The human posteromedial cortex, which includes core regions of the default mode network (DMN), is thought to play an important role in episodic memory. However, the nature and functional role of representations in these brain regions remain unspecified. Nine participants (all female) wore smartphone devices to record episodes from their daily lives for multiple weeks, each night indicating the personally-salient attributes of each episode. Participants then relived their experiences in an fMRI scanner cued by images from their own lives...
October 8, 2018: Scientific Reports
Olumide Akinwande
In-network caching is one of the key features of information-centric networks (ICN), where forwarding entities in a network are equipped with memory with which they can temporarily store contents and satisfy en route requests. Exploiting in-network caching, therefore, presents the challenge of efficiently coordinating the forwarding of requests with the volatile cache states at the routers. In this paper, we address information-centric networks and consider in-network caching specifically for Named Data Networking (NDN) architectures...
October 8, 2018: Sensors
Tanya R Jonker, Halle Dimsdale-Zucker, Maureen Ritchey, Alex Clarke, Charan Ranganath
Remembering is a complex process that involves recalling specific details, such as who you were with when you celebrated your last birthday, as well as contextual information, such as the place where you celebrated. It is well established that the act of remembering enhances long-term retention of the retrieved information, but the neural and cognitive mechanisms that drive memory enhancement are not yet understood. One possibility is that the process of remembering results in reactivation of the broader episodic context...
October 8, 2018: Proceedings of the National Academy of Sciences of the United States of America
Ryan P M Hackländer, Christina Bermeitinger
Information is retrieved more effectively when the retrieval occurs in the same context as that in which the information was first encoded. This is termed context dependent memory (CDM). One category of cues that have been shown to effectively produce CDM effects are odors. However, it is unclear what the boundary conditions of these CDM effects are. In particular, given that olfaction has been called an implicit sense, it is possible that odors are only effective mnemonic cues when they are presented in the background...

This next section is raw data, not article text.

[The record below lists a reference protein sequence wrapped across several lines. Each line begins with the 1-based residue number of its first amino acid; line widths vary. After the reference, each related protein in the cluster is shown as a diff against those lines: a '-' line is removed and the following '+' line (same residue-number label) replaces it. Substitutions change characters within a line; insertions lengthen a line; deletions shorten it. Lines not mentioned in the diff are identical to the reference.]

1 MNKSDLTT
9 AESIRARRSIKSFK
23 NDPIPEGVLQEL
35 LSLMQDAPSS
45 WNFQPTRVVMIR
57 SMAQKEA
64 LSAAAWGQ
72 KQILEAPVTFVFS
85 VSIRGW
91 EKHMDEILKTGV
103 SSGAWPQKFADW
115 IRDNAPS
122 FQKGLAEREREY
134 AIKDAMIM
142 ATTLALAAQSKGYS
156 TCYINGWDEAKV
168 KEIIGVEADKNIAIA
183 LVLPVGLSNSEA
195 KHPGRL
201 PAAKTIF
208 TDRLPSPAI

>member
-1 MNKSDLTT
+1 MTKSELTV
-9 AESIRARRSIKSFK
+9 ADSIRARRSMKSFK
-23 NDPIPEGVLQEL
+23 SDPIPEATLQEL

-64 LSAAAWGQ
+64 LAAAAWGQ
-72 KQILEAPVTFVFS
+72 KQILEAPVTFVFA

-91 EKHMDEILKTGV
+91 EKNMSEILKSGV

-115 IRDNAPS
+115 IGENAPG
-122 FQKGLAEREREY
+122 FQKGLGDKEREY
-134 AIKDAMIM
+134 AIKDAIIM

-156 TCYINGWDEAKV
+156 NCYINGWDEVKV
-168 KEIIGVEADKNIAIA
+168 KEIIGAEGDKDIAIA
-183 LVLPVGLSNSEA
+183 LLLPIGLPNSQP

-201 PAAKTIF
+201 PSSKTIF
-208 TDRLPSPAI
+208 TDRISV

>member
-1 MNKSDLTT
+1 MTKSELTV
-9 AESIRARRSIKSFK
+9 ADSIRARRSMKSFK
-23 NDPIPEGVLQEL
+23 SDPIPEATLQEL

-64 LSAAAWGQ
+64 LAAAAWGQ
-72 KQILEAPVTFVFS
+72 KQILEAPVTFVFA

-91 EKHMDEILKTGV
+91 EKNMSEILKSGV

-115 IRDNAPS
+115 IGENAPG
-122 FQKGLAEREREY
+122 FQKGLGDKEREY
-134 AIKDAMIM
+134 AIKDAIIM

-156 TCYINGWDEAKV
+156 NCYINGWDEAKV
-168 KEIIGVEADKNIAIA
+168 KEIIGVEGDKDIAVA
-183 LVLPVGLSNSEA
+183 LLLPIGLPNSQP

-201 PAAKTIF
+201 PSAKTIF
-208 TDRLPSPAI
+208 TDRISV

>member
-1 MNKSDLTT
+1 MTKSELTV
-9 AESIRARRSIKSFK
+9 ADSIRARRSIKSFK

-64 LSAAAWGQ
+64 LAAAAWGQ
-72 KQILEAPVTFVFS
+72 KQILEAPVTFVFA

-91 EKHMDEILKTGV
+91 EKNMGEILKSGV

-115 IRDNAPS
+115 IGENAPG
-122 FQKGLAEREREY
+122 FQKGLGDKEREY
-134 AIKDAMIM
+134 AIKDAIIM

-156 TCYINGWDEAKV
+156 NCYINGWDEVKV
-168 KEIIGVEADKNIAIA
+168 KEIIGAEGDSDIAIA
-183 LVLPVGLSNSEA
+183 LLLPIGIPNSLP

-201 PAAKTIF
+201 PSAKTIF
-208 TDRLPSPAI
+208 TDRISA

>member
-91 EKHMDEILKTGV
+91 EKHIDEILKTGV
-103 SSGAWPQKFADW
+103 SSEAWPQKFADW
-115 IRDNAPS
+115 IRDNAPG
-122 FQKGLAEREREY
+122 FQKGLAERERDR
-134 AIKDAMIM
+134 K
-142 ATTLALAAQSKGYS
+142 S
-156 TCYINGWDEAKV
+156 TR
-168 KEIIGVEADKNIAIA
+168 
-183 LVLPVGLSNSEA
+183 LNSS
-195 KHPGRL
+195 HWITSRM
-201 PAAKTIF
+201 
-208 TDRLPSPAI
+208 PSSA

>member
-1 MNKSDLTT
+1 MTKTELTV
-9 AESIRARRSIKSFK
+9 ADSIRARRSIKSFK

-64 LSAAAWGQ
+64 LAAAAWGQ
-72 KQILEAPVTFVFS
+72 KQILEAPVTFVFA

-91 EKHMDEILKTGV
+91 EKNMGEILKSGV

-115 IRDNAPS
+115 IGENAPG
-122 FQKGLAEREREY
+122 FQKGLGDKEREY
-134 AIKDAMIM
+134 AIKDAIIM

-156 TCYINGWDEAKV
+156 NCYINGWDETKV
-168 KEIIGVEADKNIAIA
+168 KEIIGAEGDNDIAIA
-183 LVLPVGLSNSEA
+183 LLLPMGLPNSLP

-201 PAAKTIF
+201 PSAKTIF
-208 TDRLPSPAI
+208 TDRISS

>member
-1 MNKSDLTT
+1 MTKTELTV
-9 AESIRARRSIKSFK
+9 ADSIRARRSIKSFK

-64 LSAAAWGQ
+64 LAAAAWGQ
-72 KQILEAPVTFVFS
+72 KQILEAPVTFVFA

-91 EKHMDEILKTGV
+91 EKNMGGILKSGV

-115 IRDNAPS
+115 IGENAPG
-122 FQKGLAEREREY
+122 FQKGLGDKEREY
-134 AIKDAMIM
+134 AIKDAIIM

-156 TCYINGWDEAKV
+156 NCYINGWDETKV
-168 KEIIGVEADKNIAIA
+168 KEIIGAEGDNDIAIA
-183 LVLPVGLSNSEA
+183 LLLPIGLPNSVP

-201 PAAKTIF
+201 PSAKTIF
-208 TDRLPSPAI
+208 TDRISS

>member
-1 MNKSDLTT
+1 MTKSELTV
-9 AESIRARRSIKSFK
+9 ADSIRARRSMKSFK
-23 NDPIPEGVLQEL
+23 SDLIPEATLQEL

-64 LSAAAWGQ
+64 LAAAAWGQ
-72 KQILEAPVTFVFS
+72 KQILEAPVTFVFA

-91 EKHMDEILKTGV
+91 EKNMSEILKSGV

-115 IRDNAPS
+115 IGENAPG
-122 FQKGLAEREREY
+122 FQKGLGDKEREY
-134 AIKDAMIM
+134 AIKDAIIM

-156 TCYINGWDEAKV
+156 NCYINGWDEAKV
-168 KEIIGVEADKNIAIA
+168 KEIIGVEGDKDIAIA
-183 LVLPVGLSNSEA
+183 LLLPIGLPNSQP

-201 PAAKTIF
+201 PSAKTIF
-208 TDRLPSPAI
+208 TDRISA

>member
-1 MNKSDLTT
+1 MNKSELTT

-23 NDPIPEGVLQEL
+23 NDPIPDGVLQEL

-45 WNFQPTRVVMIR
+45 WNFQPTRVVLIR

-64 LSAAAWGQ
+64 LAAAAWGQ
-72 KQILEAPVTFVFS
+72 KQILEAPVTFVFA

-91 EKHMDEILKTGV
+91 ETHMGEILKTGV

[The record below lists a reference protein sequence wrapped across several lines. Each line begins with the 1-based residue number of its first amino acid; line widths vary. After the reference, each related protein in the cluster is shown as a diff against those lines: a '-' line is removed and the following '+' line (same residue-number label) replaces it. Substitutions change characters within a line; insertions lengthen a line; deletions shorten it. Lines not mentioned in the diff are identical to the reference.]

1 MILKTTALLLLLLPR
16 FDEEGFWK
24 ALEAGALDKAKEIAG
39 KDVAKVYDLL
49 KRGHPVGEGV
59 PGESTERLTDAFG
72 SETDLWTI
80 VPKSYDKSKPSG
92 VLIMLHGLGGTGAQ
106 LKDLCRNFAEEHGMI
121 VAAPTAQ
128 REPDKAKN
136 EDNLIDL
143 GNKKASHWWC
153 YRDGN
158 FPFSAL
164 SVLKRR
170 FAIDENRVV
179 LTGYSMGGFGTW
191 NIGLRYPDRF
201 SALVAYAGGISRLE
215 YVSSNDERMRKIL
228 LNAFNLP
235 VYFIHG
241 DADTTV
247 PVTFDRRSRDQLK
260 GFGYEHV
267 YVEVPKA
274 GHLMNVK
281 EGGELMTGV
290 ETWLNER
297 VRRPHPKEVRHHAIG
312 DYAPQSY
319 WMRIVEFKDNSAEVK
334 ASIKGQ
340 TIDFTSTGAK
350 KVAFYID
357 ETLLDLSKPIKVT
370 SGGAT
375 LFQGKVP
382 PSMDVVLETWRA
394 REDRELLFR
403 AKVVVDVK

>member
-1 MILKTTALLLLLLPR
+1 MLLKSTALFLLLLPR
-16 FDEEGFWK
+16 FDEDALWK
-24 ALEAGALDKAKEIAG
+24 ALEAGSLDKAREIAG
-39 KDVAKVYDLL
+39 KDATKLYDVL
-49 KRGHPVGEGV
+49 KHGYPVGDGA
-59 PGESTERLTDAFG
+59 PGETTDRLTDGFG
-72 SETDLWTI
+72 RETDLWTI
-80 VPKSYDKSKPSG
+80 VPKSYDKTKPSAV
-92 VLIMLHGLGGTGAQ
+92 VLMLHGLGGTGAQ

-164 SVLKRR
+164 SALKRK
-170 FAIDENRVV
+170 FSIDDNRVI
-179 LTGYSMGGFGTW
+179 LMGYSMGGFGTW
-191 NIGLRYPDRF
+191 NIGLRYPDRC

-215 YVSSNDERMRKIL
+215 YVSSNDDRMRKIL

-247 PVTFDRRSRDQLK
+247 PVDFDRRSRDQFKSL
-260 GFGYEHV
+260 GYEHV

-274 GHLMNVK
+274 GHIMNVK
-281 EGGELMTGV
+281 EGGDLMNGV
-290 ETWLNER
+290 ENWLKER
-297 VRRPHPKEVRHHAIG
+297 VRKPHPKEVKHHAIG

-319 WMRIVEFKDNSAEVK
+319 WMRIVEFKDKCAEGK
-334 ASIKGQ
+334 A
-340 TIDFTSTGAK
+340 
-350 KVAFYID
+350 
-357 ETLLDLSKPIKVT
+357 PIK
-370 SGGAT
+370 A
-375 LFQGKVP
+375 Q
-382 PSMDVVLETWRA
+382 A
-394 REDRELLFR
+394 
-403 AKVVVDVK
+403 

September 18, 2018: Journal of Visualized Experiments: JoVE
Lawrence Patihis, Lavina Y Ho, Elizabeth F Loftus, Mario E Herrera
What we believe about how memory works affects the decisions we make in many aspects of life. In Patihis, Ho et al. [Patihis, L., Ho, L. Y., Tingen, I. W., Lilienfeld, S. O., & Loftus, E. F. (2014). Are the "memory wars" over? A scientist-practitioner gap in beliefs about repressed memory. Psychological Science, 25, 519-530.], we documented several group's beliefs on repressed memories and other aspects of how memory works. Here, we present previously unreported data on the beliefs of perhaps the most credible minority in our dataset: memory experts...
October 7, 2018: Memory
Karen Morris, Graeme Reid, Sally Spencer
BACKGROUND: Schizophrenia is a severe mental health condition that is characterised by positive symptoms, such as hallucinations and delusions; negative symptoms, such as flattened affect, thought disorder (disrupted speech), and lack of motivation; and cognitive symptoms, such as problems with memory and attention. Schizophrenia can occur as an isolated episode, or as a recurring cycle of remission and relapse, and is associated with impairment in psychosocial and occupational functioning...
October 5, 2018: Cochrane Database of Systematic Reviews
Julian Matthews, Jamin Wu, Vanessa Corneille, Jakob Hohwy, Jeroen van Boxtel, Naotsugu Tsuchiya
In visual search of natural scenes, differentiation of briefly fixated but task-irrelevant distractor items from incidental memory is often comparable to explicit memorization. However, many characteristics of incidental memory remain unclear, including the capacity for its conscious retrieval. Here, we examined incidental memory for faces in either upright or inverted orientation using Rapid Serial Visual Presentation (RSVP). Subjects were instructed to detect a target face in a sequence of 8-15 faces cropped from natural scene photographs (Experiment 1)...
October 5, 2018: Attention, Perception & Psychophysics
Peter E Wais, Olivia Montgomery, Craig E L Stark, Adam Gazzaley